Summary: All change, even good change, even godly inspired change will receive opposition. How will you deal with it?
I. I would like to commend every person in this room this morning.
A. For the past few years, and especially the last few months we have been
1. Praying for
2. Planning for
3. And implementing changes in our church, that
B. We believe will better allow God to make Himself known to this community, through this church at this time.
C. Change is never easy, and yet; you are still here.
II. Let’s consider some of the things that have changed over the last four years.
A. We no longer use hymnals, but rather most Sunday’s we project the words to songs by video.
B. Although we still sing some hymns, we probably do far fewer
C. The way we take up offering has changed
D. Like this morning, we use more recorded music in worship.
E. Not only do we have a new pastor, but we have a new leadership structure.
F. And some people even say the way we celebrate communion has changed.
G. Some familiar faces have gone, some new faces have come, and some of those new faces have already left.
H. And that is only a partial list of the changes, and yet; we still remain.
III. Change, even good change is never easy.
A. A couple of weeks ago, Maryann and I thought we were going to have to get her a new car.
B. We went and looked at a brand new, 2008 Toyota Camry.
1. As we waited to see a salesperson, Maryann set in the car in the showroom,
a. Her first words,
(1) “I don’t like it.
(2) “I like my Corolla.”
2. Change, even good change is never easy
C. Fortunately, repairs to her car were inexpensive, so she can drive\ her Corolla for another year or so.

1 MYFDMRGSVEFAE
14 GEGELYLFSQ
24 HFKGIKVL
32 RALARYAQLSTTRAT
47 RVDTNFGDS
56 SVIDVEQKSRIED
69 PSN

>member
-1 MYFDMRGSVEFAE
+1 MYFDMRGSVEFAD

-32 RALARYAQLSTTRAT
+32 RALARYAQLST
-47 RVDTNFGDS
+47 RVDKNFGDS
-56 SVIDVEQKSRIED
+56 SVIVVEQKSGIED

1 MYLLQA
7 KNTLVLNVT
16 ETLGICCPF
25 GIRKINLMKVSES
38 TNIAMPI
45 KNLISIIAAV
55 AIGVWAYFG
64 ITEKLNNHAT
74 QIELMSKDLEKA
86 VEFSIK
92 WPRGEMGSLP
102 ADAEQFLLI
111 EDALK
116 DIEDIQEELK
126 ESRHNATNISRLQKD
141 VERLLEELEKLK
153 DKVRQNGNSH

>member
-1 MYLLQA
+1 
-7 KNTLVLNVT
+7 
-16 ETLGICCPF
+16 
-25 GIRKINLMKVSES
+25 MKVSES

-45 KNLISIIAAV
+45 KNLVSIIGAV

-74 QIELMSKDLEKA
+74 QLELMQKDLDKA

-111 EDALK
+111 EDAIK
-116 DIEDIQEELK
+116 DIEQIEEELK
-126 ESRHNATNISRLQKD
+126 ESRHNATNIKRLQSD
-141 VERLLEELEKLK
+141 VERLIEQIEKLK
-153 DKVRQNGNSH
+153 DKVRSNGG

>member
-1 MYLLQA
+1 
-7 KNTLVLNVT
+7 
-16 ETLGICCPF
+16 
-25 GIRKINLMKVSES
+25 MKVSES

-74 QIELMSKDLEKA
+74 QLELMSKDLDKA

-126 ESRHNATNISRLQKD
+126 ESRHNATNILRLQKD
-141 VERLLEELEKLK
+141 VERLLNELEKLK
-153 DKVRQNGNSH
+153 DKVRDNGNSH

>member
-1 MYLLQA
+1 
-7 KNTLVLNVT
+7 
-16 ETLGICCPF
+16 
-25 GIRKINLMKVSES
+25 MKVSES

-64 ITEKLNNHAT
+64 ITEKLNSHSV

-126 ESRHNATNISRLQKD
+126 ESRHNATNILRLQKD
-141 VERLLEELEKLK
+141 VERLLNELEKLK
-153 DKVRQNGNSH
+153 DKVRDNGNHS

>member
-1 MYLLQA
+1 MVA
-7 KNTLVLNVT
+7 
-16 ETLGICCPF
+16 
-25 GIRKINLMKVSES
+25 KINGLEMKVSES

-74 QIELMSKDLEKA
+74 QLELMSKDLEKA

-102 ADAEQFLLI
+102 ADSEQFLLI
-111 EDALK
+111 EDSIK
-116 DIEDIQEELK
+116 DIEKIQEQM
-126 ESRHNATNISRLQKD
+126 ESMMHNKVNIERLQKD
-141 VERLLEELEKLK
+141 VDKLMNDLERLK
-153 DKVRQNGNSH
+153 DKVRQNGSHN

D. I didn’t want three hundred and fifty dollar a month payments for the next 5 years anyway.
IV. Change, even good change, even God inspired and directed change is often very difficult for us to accept.
V. This morning, I want to do a little exercise to help us examine the difficulty of change.
A. Everyone find a partner.
1. Now take a good long look at that person; head to toe.
2. Now turn your backs to each other.
B. Next step, change 5 things about your appearance.
C. Now, turn to each other, and see if you can find the five different things.
D. Now, turn your backs again, and change 5 different things,
E. Observe your partner.
F. OK, five more things.
1. Only joking.
2. There’s probably not much left to change except your clothes, and you can’t do that here.
VI. Sometimes those of us that think we are a bit more accepting of change can criticize those who didn’t accept change as readily as we did; BUT what did we learn from this exercise!
A. Change is hard
1. How many of us found it difficult to change even one thing, let alone 5,
2. And ten probably seems like an impossibility.
B. There is only so much change any person can take at one setting.
1. Five changes, perhaps
2. Ten changes, now your getting on my nerves,
3. Fifteen; what are you trying to prove anyway.
C. Some of us really didn’t like changing our appearance, while some probably enjoyed the challenge.
1. Not everyone responds to change in the same manner, and
2. Many people will only respond to change that they initiate.
D. Some of us felt pretty awkward changing even one thing about ourselves.
1. I am comfortable with this look,
2. If I make changes, I will not feel like me.
E. Some of you may not have changed anything,
1. This is crazy,
2. It just doesn’t make sense.
F. How many people have already begun changing those things you changed, back to the way they were before you changed?
VII. Change, even good change is difficult, and even good change will receive some level of opposition, and that is what I want to discuss this morning; “Dealing With Opposition to Change.”
I. I am going to ask you to turn in your Bibles to the book of Nehemiah.
II. If you recall the story of Nehemiah, you will remember that Nehemiah was the man responsible for rebuilding the walls of Jerusalem; in how long?
A. Look at chapter 6, verse 15 - “So the wall was completed on the twenty-fifth of the month Elul, in fifty-two days.”
1. Nehemiah had a comfortable job, working for a king.
2. He was not mistreated, and evidently well thought of by the king.
B. And yet, Nehemiah had been moved to return to his home country, and rebuild the walls,